Of 202 articles that reported using the social cognitive theory of self-regulation, 52% failed to incorporate self-monitoring, a main theory component, and were therefore excluded. We included 35 interventions that adequately used the theory framework. Intervention characteristics were often poorly reported in peer-reviewed publications, 21 of 35 interventions incorporated characteristics that addressed each of the main theory components. Each intervention addressed, on average, six of eight self-monitoring mechanisms, two of five self-judgement mechanisms, and one of three self-evaluation mechanisms. The self-monitoring mechanisms ‘Feedback’ and ‘Consistency’ were addressed by all interventions, whereas the self-evaluation mechanisms ‘Self-incentives’ and ‘External rewards’ were addressed by six and four interventions, respectively. The present review establishes that systematic review is a feasible method of identifying use of theory as a conceptual framework for existing interventions. We identified the social cognitive theory of self-regulation as a feasible framework to guide intervention development for chronic health conditions.

Introduction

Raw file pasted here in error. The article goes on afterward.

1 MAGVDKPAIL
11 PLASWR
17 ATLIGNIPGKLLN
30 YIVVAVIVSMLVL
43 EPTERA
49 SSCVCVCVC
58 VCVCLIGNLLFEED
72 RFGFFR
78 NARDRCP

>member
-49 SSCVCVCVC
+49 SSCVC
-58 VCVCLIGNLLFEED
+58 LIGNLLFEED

Theory can provide a framework for guiding the development and implementation of health interventions. The use of theory is recommended by the UK Medical Research Council to provide hypotheses of specific mechanisms and interactions [14] during the first phase in the development of interventions [5]. Theory may be particularly useful for interventions that encompass several interacting active management strategies, and are often difficult to evaluate and reproduce, for example interventions directed at chronic health conditions [6]. Current recommendations to use theory early in the design of interventions, however, do not specifically describe how to incorporate theory in the development process. In health behaviour literature, systematic reviews report that only 22–36% of interventions describe using any theoretical framework or theory components to guide their development [7,8].